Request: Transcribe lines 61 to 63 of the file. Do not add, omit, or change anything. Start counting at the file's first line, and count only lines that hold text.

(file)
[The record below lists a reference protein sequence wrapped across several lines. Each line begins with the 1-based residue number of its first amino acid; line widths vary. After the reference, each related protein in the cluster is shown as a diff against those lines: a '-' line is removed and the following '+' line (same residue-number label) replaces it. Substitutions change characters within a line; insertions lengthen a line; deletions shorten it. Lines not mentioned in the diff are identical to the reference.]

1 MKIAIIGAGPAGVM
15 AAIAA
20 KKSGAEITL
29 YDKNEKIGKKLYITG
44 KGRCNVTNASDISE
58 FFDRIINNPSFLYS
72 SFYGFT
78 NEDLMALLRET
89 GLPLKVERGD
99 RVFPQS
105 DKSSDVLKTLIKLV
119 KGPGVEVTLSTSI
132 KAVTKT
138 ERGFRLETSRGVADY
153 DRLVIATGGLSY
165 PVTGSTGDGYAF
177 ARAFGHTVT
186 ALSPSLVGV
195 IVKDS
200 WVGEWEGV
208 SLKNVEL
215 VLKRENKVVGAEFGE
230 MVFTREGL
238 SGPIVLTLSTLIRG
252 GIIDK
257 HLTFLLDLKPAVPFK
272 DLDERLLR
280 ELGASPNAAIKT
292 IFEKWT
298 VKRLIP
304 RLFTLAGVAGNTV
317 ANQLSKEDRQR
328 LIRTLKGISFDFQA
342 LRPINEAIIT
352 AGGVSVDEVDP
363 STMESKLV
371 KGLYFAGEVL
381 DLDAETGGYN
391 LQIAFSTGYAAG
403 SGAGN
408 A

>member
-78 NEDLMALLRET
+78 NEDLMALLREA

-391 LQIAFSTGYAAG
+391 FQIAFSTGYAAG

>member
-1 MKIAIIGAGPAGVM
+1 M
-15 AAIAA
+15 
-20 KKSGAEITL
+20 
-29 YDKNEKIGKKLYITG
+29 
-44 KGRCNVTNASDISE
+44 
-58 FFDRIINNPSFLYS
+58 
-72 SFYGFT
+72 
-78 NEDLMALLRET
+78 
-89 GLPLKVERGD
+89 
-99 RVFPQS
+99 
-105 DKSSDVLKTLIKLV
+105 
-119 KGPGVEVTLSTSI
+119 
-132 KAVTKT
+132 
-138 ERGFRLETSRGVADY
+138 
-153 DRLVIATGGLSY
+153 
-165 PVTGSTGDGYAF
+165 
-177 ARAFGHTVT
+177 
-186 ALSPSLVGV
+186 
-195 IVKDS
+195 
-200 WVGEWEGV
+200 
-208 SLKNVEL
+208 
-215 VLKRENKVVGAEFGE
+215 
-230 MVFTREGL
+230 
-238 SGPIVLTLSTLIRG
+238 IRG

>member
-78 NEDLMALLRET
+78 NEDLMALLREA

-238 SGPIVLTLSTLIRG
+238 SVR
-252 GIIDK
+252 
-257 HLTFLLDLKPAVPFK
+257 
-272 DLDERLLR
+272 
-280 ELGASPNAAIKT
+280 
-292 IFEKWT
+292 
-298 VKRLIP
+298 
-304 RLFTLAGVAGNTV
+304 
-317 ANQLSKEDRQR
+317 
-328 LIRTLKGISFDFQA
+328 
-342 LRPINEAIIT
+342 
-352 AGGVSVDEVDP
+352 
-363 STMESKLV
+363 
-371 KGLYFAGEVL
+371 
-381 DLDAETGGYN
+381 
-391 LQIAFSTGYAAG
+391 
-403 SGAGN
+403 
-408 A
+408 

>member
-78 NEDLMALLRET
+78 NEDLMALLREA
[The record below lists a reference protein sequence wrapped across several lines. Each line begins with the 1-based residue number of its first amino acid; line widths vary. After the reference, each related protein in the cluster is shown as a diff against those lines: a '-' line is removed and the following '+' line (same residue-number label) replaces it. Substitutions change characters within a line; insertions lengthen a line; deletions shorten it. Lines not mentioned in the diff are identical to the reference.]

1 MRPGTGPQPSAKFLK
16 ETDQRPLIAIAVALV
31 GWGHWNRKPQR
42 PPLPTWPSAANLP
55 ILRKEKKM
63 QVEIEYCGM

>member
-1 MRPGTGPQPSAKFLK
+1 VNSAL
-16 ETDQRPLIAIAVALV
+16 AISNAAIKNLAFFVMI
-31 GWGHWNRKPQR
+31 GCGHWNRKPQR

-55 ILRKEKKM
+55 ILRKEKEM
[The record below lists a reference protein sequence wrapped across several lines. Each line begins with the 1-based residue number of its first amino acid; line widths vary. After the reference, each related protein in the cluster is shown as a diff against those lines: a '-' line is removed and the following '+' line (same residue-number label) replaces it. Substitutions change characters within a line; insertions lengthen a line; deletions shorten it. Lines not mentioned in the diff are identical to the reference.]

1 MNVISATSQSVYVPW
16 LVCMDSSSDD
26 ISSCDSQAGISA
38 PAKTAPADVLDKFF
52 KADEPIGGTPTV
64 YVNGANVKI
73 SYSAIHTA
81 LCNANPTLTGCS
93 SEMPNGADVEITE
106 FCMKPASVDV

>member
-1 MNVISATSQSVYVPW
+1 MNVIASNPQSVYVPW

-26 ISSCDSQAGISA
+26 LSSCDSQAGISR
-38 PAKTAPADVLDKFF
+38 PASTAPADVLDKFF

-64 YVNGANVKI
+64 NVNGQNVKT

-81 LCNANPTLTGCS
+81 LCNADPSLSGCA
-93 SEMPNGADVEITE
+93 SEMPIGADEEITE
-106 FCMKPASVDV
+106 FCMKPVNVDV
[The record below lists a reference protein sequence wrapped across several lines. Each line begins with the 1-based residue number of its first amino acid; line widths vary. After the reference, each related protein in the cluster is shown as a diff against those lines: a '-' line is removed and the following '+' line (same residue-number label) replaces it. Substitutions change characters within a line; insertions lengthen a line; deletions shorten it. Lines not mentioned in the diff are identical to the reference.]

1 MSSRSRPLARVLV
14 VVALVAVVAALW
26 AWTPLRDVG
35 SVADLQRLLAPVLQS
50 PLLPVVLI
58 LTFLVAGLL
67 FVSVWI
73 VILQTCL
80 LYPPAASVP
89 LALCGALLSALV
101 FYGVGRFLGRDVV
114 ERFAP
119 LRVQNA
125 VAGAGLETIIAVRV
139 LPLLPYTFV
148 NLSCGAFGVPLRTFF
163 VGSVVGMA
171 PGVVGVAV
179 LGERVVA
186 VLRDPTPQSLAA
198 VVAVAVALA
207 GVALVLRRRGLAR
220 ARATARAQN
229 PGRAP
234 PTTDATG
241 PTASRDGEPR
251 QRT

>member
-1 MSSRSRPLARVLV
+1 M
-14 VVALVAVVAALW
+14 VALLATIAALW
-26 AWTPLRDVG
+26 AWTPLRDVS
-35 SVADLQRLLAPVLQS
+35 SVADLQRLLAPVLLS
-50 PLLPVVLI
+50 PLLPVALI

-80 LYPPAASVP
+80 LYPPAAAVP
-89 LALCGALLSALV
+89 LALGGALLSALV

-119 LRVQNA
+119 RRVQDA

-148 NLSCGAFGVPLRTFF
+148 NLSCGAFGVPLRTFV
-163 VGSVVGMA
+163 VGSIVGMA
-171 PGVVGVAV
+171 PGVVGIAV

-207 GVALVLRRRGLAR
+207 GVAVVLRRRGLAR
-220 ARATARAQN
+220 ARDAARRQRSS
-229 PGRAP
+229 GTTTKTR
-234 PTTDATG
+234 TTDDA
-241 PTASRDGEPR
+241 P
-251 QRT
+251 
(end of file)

-72 SFYGFT
+72 
-78 NEDLMALLRET